The town has a Mediterranean climate of warm, dry summers and cool, wet winters. Temperatures are modified by its close proximity to the South Atlantic Ocean, just over the Klein River Mountains to the south. The place was originally known in Dutch as “Bad agter de Berg” (Bath Behind the Mountain). A bath house was built in 1797 and a village called Swartberg sprang up, which was later renamed Caledon in honour of the Irish peer Du Pre Alexander.

Caledon is famous for its hot springs, discovered by the early Khoi-Khoi people before the Europeans attributed healing properties to the iron-rich waters and opened a sick house and later a sanatorium, which was destroyed by fire. The seven springs, one of which is cold and the other six thermal, are warmed by contact with rocks heated by pressure deep under the ground to a steady temperature of 49.5° Celsius. Interestingly, the waters of Caledon are also free of any organic matter and when submitted, in 1893, to the Chicago World Fair, they were awarded first prize as the world’s top quality mineral waters. The Caledon district is primarily an agricultural region. 

(Read more...)

Most agricultural activities involve grain production with a certain amount of stock farming. The town is locally well known for the Caledon Spa and Casino and for its rolling hills and yellow canola fields in spring. The Caledon wild flower garden is world-renowned and forms part of a reserve at the entrance to Venster Kloof, so called because of an interesting rock, which looks like a window.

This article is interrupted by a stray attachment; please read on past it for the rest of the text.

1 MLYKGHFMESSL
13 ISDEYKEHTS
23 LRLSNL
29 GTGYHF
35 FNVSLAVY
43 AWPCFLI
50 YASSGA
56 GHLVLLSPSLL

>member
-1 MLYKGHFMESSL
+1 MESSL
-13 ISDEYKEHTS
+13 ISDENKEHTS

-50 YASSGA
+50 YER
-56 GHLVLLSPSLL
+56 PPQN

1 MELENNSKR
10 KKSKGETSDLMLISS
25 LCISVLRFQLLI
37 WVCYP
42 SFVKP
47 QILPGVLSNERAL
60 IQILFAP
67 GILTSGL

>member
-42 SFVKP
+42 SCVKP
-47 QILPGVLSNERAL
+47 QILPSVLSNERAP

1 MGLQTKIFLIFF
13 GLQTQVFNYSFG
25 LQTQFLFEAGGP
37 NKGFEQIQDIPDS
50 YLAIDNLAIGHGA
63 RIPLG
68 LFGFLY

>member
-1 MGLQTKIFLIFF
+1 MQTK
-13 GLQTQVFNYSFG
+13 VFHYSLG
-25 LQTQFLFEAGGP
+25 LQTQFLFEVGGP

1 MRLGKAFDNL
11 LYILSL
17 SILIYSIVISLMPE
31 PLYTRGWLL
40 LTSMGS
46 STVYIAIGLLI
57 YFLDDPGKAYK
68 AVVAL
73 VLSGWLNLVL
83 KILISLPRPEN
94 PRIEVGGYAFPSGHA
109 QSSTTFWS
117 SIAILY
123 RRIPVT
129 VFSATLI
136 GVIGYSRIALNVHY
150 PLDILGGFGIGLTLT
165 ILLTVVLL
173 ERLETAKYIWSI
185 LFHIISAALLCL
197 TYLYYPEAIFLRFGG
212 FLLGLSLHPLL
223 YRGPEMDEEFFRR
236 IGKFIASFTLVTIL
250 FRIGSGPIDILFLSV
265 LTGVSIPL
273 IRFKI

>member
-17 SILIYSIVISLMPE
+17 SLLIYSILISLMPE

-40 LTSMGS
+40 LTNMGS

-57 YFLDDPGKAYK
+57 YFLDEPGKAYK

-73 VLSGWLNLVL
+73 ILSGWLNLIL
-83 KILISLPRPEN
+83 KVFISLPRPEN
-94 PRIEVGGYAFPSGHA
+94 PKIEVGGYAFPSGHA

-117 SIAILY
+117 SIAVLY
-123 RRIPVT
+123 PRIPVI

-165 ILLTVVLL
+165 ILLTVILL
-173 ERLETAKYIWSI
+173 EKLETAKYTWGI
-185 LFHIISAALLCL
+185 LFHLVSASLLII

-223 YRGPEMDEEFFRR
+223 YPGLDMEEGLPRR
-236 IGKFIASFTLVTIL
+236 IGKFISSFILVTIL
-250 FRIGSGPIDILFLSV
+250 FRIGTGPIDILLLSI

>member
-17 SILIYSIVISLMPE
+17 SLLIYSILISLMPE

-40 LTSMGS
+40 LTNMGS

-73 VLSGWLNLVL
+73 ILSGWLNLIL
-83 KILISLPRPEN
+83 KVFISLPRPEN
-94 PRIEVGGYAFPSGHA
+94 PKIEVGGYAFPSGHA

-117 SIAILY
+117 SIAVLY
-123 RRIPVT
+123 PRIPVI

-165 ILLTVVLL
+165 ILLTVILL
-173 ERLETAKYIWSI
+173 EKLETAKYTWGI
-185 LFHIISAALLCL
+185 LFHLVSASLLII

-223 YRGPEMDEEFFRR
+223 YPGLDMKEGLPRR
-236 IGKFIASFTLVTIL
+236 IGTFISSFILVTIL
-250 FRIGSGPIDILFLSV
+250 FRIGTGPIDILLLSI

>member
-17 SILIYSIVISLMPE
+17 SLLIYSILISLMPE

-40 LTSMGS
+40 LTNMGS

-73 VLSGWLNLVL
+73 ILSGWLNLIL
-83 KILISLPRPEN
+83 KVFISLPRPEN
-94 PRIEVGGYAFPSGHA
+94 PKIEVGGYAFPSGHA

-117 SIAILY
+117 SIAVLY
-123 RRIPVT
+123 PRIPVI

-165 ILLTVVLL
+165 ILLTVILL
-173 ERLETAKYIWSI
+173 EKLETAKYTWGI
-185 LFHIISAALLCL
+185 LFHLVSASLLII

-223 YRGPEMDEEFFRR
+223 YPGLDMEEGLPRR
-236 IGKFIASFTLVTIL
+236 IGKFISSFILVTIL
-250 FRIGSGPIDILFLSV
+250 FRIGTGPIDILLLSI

The Holy Trinity Church in Caledon / Photo: SJ Botha

The Caledon garden has an annual show during September at the time of year that best displays the abundant array of indigenous wild flowers that bloom in this season. You can hike through the Nature Reserve to experience the indigenous fynbos vegetation, indigenous trees, prolific bird life and flowers, as well as the gorgeous mountain views of the Swartberg.

 

The 9th oldest town in SA is the City of George (1811)

The town of George is central to South African Garden Route in the Western Cape province. It is the first town founded under British rule - and was named after the reigning monarch in 1811, King George III. The Outeniqua forests were the reason the Dutch East India Company, in 1776, established a woodcutters outpost on the site of what became George in 1811. It was declared a drostdy by the Earl of Caledon on 23 April 1811. George gained municipal status in 1837.

Walking down York Street (named in honour of the Duke of York, second son of King George III) two doors from the library, is House Crowther, one of the last survivors of the stately homes which once flanked York Street. Dr Charles Owen-Snow, who practiced as general and district surgeon from 1895 to 1940, lived in this distinguished home with his family. Medical instruments used by him are on display in the museum.